— REEMA ZAMAN, author of I Am Yours
“Poetry is my first love, and with this spectacular collection, I am reminded why. The aliveness I felt as I read each complex and unique piece in this book had me shaking my fist at the sky with knowing, had me tearing up, had me excited, had me heartbroken, had me undone. This book is the drug, this book is the love, this
book is life.”
—JENNIFER PASTILOFF, author of On Being Human
“In love, we are on drugs, and out of love we crave the next hit. Maybe that’s why there’s so much sugar in these pages, sweets and syrups employed as metaphor for what the Beloved withholds, the drug to set the lover free. Reader, prick up your ears! A choir of unruly, ardent, and embodied poems is singing.”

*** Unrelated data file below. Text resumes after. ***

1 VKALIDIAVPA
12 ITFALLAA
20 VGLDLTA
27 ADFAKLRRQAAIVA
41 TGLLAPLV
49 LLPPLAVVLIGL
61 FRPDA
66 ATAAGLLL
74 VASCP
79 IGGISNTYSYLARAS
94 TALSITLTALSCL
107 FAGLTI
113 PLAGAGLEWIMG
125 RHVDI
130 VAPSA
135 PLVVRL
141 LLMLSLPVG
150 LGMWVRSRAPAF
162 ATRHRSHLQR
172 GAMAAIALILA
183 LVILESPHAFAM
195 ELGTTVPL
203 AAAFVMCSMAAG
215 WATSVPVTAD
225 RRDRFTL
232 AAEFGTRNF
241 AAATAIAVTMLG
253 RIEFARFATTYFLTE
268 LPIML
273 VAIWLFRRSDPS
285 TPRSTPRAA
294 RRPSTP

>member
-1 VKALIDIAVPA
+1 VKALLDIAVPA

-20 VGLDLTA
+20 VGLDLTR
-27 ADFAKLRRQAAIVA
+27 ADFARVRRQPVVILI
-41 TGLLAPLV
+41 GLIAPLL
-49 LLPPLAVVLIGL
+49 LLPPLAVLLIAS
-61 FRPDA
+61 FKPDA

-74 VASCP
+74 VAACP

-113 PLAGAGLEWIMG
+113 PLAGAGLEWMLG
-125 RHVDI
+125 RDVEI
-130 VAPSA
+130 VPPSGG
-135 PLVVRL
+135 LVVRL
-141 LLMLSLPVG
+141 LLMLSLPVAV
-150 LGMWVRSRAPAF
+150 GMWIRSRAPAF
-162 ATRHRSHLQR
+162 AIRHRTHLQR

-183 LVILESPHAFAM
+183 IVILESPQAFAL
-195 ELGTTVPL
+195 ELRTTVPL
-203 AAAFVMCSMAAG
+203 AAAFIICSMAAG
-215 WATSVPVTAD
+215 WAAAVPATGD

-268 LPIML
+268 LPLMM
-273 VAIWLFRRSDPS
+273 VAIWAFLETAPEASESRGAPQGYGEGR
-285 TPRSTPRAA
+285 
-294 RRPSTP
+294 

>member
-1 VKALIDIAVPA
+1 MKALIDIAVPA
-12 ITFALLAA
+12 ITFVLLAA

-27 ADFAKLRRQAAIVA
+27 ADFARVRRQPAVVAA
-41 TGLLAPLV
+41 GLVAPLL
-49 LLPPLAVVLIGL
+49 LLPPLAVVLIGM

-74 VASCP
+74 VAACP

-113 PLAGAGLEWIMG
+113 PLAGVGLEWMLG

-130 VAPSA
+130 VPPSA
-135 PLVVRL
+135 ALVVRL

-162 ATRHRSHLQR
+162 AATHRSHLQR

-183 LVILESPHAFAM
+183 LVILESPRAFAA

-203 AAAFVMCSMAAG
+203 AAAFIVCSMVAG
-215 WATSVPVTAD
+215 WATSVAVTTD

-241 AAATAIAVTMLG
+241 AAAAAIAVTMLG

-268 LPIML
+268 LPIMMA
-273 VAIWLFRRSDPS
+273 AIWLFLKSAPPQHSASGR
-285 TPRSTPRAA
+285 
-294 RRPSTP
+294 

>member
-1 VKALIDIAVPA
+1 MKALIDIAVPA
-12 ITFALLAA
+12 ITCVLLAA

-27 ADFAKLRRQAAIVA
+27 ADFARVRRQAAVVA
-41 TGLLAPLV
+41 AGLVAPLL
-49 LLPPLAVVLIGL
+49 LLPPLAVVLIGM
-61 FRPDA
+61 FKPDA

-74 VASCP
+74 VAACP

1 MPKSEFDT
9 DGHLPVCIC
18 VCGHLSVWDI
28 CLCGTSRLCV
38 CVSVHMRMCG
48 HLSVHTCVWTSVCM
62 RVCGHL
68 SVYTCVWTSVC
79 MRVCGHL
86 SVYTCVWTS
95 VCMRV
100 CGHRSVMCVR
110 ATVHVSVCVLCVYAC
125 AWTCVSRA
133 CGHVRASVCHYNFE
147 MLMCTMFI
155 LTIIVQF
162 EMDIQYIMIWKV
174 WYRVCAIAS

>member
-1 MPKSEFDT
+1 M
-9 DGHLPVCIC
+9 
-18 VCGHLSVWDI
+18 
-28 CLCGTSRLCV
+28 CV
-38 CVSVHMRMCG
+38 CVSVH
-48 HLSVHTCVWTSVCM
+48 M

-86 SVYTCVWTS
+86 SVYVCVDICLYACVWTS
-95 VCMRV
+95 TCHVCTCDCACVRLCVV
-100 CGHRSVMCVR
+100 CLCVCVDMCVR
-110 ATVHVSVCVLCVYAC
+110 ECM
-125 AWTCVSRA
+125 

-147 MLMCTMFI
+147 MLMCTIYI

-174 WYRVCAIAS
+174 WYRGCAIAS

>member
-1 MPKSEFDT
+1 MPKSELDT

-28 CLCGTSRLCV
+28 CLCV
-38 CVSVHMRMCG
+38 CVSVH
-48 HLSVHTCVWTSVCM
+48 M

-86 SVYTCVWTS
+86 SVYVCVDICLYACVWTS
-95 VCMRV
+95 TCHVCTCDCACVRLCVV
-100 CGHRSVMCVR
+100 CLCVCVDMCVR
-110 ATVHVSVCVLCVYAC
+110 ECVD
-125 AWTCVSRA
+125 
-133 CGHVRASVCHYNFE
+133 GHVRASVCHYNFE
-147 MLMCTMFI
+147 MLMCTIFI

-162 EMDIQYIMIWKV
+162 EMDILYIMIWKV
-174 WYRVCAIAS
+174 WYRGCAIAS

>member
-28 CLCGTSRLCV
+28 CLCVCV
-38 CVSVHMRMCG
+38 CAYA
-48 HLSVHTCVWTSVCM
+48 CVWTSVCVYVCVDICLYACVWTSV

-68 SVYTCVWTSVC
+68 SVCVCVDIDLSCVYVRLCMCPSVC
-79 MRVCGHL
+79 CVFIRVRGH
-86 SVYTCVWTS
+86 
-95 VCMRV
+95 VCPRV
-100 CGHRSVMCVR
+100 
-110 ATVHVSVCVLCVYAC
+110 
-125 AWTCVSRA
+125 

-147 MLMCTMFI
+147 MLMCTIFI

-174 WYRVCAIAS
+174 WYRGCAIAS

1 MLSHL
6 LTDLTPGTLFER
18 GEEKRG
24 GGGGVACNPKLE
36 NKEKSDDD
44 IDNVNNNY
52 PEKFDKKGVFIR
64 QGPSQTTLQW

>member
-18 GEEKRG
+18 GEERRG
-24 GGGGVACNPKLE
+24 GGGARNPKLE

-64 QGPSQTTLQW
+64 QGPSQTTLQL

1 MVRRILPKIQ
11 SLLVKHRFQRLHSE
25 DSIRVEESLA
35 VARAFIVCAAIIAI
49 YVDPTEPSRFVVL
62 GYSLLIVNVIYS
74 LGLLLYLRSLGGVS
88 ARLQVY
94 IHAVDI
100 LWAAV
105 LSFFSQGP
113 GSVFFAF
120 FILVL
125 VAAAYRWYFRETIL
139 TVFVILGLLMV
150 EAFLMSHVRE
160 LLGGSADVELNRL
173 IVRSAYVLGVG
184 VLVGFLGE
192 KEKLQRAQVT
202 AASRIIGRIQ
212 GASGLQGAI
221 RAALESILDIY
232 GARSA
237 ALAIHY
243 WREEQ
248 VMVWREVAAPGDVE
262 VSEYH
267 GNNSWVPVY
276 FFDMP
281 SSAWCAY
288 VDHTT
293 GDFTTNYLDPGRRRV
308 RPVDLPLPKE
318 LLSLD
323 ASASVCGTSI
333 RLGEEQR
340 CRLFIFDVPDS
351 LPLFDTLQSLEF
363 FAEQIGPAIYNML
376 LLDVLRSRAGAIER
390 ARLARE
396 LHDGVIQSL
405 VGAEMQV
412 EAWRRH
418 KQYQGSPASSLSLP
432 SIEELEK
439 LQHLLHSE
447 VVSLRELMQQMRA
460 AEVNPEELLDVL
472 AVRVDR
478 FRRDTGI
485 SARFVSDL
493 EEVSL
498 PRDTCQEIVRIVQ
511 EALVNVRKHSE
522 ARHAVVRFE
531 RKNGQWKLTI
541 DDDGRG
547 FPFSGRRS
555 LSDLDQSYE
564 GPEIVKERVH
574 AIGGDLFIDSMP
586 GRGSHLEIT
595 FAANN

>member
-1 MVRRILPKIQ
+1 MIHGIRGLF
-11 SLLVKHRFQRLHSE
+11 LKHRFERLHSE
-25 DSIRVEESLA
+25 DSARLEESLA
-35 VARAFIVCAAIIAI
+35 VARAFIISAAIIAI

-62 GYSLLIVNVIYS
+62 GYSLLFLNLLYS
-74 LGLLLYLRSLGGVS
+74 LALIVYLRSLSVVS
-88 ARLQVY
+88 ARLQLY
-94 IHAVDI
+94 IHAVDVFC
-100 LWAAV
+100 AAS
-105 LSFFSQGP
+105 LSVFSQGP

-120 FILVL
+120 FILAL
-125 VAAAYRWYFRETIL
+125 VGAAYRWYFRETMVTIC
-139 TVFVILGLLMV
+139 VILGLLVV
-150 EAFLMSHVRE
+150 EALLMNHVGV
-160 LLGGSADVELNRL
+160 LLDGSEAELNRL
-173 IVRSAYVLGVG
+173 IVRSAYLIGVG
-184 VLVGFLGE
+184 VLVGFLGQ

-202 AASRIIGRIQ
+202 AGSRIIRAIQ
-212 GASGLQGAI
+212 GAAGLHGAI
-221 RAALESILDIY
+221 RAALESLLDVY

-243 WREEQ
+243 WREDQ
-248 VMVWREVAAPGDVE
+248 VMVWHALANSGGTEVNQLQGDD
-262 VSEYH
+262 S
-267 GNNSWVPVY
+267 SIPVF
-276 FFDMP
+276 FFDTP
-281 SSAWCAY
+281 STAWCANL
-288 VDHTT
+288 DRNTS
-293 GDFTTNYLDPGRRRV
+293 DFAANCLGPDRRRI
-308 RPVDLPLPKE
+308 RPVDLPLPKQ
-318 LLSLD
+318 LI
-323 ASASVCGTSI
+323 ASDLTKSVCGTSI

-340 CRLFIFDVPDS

—LISA WELLS, author of The Fix
“Reader beware: These audacious, daring, often heartbreaking poems will shove love, with all its messy, unwieldy glory, in your face. This astonishing collection explores the underbelly of love from remarkably divergent perspectives. Yet each poet in some way posits the question: How can love survive in today’s world, with its high expectations and infinite distractions? These poems, and the edgy art that accompanies them, go a long way toward answering that question.”
—ALEXIS RHONE FANCHER, author of Junkie Wife
Red Light Lit is a mashup of live music, photography, storytelling and poetry set to a live score. The performers explore love relationships, sexuality and gender.
Red Light Lit with Lauren Barth
Thursday, October 3rd at 10pm
Los Angeles, CA
Red Light Lit with David Williams
Thursday, October 10th at 8pm
Boulder Creek, CA
Red Light Lit with Future Twin
Tuesday, October 8th at 8pm
San Francisco, CA
Red Light Lit: LitCrawl
Saturday, October 19th at 5pm
San Francisco, CA
We can't wait to see you at our next event. xx